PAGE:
Michael Rose's "Evolutionary Biology of Aging," as the name implies, deals with the evolution of aging. It is definitely the best book on the evolution of aging, though it is sometimes hard to follow and not recommended for beginners.


As for old classics, Alex Comfort's book "Ageing, the Biology of Senescence" is still a landmark in the field. It offers a wealth of information, even though somewhat outdated now. For those serious about gerontology, Comfort's book is a good addition to the bookshelf.

August Weismann's 19th century "Essays Upon Heredity and Kindred Biological Problems" is another classic, which includes a few excellent essays on aging: "The Duration of Life" and "Life and Death" are good examples, both in volume one. Certainly it is outdated, but his insights, observations, and hypotheses make this book a good read that I recommend for those serious about the biology of aging.

Peter Medawar's "An Unsolved Problem of Biology," though mostly famous for its discussion of the evolution of aging, is actually a surprising gem with several wonderful, even if sometimes outdated, suggestions and ideas.


In conclusion, I recommend you start by reading Arking's book, end by reading a book on your specific aging field, and do not forget to read Finch's book somewhere along the way. And of course please do not forget to check out my own essays on the subject, including my recent primer on the biology of aging chapter which is essentially a more succint (de Magalhaes, 2011).

The Full List of Mentioned Books

Notice: publisher and publication year refer to the book edition I have read but others may exist.

Arking, Robert; "The Biology of Aging: Observations and Principles" (2006). Oxford University Press, Oxford.

Austad, Steven N.; "Why We Age: What Science Is Discovering About the Body's Journey Through Life" (1997). John Wiley & Sons, Inc., NY.

Broderick, Damien; "The Last Mortal Generation: How Science Will Alter Our Lives in the 21st Century" (1999). New Holland, Sydney, Australia.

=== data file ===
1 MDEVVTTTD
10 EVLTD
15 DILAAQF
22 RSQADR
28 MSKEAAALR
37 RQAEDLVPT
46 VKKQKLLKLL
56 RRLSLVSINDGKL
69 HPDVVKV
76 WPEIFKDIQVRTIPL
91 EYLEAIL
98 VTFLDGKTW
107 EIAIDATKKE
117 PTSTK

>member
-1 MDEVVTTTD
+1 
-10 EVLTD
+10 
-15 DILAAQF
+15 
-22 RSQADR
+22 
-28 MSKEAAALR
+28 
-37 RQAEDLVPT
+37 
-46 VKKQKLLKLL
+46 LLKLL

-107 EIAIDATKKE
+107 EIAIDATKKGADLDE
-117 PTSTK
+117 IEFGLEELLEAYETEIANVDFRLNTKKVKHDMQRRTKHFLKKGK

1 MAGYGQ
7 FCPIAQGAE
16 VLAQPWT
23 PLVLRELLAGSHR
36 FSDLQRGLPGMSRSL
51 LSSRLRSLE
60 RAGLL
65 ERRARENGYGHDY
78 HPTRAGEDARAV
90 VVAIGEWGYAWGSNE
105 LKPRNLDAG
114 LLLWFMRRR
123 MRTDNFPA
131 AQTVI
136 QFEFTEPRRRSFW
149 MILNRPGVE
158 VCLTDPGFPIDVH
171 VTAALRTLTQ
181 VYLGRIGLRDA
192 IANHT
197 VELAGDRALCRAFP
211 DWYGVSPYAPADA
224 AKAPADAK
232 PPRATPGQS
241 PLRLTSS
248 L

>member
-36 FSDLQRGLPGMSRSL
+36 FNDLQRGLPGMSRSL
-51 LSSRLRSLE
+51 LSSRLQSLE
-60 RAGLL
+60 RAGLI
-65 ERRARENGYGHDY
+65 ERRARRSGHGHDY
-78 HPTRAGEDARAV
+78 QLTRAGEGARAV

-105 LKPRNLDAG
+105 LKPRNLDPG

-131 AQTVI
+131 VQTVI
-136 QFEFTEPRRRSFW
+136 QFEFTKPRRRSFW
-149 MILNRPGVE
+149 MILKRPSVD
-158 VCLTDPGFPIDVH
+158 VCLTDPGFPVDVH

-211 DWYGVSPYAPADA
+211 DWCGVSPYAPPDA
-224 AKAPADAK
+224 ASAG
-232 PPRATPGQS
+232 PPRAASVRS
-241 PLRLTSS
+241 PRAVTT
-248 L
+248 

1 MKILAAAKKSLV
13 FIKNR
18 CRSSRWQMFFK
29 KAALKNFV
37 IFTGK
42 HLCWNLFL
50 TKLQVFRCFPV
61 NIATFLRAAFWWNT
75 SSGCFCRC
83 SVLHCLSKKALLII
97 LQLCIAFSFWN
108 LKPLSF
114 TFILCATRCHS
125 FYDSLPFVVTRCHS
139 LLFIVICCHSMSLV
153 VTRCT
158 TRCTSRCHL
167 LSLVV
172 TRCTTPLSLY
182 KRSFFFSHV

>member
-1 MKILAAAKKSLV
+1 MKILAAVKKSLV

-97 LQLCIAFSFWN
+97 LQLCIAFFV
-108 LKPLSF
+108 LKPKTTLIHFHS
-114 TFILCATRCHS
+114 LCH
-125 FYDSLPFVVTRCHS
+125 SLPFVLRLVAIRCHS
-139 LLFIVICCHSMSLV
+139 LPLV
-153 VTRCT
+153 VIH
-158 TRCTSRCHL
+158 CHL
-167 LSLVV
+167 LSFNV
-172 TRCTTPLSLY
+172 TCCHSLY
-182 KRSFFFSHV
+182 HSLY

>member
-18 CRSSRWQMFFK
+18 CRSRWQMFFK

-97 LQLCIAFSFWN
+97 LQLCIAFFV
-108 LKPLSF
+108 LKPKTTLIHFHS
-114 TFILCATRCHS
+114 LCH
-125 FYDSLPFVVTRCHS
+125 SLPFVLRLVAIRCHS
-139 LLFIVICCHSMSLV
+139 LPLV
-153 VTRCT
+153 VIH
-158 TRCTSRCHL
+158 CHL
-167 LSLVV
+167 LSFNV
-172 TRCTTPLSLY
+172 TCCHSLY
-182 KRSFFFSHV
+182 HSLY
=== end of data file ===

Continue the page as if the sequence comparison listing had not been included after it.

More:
Comfort, Alex; "Ageing: The Biology of Senescence" (1964). Routledge & Kegan Paul, London.

Finch, Caleb E.; "Senescence, Longevity, and the Genome" (1990). The University of Chicago Press, Chicago and London.

Fossel, Michael; "Reversing Human Aging" (1996). William Morrow and Company, New York.

Gosden, Roger; "Cheating Time" (1996). W. H. Freeman & Company, New York.

Halperin, James L; "The First Immortal" (1998). Del Rey, Random House, NY.

Hayflick, Leonard; "How and Why We Age" (1994). Ballantine Books, NY.

Kanungo, Madhu Sudan; "Genes and Aging" (1994). Cambridge University Press, Cambridge.

Immortality Institute (ed.); "The Scientific Conquest of Death: Essays on Infinite Lifespans" (2004). Libros En Red, Buenos Aires.

Medawar, Peter; "An Unsolved Problem of Biology" (1952). H. K. Lewis, London

Rose, Michael; "Evolutionary Biology of Aging" (1991). Oxford University Press, New York.

Strehler, Bernard; "Time, Cells, and Aging" (1999). Demetriades Brothers, Larnaca.

Weindruch, Richard, and Walford, Roy. "The Retardation of Aging and Disease by Dietary Restriction" (1988). Charles C. Thomas, Springfield, IL.

Weismann, August; "Essays Upon Heredity and Kindred Biological Problems". Volumes 1 & 2 (1891 & 1892). Claredon Press, Oxford.